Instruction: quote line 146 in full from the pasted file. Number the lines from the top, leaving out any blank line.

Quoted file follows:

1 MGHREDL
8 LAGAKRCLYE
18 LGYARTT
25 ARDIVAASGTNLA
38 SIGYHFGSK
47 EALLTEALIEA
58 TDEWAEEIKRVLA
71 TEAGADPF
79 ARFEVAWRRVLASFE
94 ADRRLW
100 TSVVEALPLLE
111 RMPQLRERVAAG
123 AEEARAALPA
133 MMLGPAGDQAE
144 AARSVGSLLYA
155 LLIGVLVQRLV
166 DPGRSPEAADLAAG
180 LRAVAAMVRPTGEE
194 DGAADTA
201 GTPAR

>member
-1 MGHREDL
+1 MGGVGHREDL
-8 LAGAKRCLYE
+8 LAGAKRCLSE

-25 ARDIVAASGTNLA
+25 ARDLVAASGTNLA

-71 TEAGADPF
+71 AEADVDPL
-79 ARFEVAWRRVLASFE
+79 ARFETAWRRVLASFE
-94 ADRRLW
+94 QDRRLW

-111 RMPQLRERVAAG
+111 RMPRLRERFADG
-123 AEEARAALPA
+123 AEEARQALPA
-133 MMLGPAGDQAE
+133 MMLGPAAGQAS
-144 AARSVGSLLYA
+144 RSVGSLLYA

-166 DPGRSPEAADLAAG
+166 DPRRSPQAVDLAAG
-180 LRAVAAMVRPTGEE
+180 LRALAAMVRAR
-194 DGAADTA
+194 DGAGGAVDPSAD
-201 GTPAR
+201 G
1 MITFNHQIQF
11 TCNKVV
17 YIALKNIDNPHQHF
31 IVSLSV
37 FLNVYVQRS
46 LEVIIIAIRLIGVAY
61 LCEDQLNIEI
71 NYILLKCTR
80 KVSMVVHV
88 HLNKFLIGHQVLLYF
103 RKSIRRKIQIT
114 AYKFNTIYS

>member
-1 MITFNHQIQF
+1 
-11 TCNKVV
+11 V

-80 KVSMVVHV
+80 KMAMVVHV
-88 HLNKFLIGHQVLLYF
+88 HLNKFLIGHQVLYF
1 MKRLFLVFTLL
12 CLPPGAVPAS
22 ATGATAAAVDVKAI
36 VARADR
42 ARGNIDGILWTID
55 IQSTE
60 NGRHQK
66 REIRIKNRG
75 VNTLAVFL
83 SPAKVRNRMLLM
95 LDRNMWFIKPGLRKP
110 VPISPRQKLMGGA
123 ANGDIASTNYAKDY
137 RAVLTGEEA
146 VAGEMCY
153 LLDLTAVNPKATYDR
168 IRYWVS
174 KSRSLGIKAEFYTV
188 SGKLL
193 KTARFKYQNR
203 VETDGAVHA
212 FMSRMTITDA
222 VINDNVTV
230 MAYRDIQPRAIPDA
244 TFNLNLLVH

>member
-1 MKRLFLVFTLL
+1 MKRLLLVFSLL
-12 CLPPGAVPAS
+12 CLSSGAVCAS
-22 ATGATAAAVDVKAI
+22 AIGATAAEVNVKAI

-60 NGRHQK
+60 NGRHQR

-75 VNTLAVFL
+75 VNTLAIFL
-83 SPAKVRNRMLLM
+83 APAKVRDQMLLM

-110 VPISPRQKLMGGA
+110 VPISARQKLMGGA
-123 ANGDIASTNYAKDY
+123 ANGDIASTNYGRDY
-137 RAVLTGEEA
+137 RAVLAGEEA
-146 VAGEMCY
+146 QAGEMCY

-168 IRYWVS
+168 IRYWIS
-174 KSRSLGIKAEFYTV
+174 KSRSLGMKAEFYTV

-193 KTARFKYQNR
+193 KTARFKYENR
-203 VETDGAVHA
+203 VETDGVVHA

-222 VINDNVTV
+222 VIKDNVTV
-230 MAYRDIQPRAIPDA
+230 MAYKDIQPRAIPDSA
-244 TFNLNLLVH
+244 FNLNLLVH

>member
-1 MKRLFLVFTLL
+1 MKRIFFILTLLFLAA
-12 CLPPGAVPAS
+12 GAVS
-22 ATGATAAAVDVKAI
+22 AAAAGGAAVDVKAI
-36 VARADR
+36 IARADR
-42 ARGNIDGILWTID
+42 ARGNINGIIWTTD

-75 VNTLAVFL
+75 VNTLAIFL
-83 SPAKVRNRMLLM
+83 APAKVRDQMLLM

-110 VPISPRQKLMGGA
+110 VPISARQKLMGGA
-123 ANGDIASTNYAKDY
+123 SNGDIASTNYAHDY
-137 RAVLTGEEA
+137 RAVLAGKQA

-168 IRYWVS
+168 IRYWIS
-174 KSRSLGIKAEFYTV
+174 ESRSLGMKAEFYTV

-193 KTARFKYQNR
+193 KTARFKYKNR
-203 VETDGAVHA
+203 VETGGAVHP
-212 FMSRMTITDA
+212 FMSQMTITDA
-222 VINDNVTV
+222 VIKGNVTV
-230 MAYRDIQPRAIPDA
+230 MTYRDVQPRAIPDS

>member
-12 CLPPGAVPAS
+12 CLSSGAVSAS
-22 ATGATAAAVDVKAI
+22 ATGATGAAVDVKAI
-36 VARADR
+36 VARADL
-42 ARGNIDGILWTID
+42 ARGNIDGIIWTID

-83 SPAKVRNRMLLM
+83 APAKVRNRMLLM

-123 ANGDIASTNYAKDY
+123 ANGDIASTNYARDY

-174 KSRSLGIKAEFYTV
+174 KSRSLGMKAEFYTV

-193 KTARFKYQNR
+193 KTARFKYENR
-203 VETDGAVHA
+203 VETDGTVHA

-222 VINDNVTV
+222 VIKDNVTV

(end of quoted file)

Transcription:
-110 VPISPRQKLMGGA